Protecting Your Privacy In Early Stage Investigations

Publication Date21 September 2020
SubjectCriminal Law, Privacy, Privacy Protection, Crime
Law FirmWithers LLP
AuthorMs Laura Mattar and Jo Sanders

Innocent until proven guilty is one of the most familiar legal concepts in the world. But how much can you protect yourself if you find yourself involved in an investigation or case? New case law from the Court of Appeal, 'ZXC' 1, has recently confirmed that suspects under investigation, pre-charge, have a reasonable expectation of privacy. Essentially, this means that if you are under suspicion but have not yet been charged, you have a basis to oppose being named by the press.

We have already seen news media taking extra notice of this ruling and many will have noted that the Conservative MP arrested on suspicion of (but not charged with) rape in recent weeks has remained anonymous.

Methodology behind the case law

The new ruling will cover individuals who are under criminal investigation by HMRC or the National Crime Agency for example, as well as it would also cover those individuals being investigated by the police, like Sir Cliff Richard who famously sued the BBC for misuse of private information, when they named him as the subject of an investigation by the South Yorkshire Police as part of Operation Yew tree. He was never arrested or charged with any offence and the Court held was unlawfully caused harm by being associated publicly with allegations that were without foundation.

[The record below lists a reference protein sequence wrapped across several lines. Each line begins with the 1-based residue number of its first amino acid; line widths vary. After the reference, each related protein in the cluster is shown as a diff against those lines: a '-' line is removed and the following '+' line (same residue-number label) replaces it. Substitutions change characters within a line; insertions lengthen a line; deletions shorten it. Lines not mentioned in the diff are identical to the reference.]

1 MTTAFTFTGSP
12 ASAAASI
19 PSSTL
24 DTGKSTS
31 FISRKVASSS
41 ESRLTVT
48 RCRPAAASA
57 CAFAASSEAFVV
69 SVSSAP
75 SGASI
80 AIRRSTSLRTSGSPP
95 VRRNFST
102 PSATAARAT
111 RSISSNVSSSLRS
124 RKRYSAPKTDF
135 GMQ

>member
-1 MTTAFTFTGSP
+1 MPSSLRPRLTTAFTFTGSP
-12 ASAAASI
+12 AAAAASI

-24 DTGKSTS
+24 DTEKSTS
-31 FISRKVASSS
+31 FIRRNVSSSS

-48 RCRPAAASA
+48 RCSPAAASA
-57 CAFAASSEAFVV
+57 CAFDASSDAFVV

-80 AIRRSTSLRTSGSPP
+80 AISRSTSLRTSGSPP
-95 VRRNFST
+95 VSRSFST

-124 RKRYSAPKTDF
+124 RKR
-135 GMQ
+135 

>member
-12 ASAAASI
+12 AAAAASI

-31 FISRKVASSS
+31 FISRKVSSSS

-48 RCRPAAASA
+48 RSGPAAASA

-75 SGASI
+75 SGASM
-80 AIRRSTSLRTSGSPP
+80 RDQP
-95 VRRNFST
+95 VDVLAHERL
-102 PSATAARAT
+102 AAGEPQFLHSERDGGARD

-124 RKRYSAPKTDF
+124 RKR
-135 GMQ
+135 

The Court of Appeal built on the judgment in the Richard case by affirming that an individual who is subject to investigation by 'an organ of the state' has a reasonable expectation of privacy prior to the point of charge.

There were a number of reasons given why a person under arrest, but not charged, would have a reasonable expectation of privacy in relation to that fact. Publication of an innocent person's arrest can cause irremediable damage to their reputation, given that fact alone could cause substantial publicity. This was considered in the case of Christopher Jeffries 2 whose arrest for the murder of Bristol University student Joanna Yeates led to a protracted campaign of vilification against him in the Press. He was also completely innocent and another individual was later identified as the murderer.

This reasoning was based upon the fact that people often assume there is 'no smoke without fire' in spite of the fundamental legal principle that individuals are innocent until proven guilty. ZXC had not been arrested, let alone charged. It was therefore a legitimate starting point that an individual who was the subject of an investigation had a...

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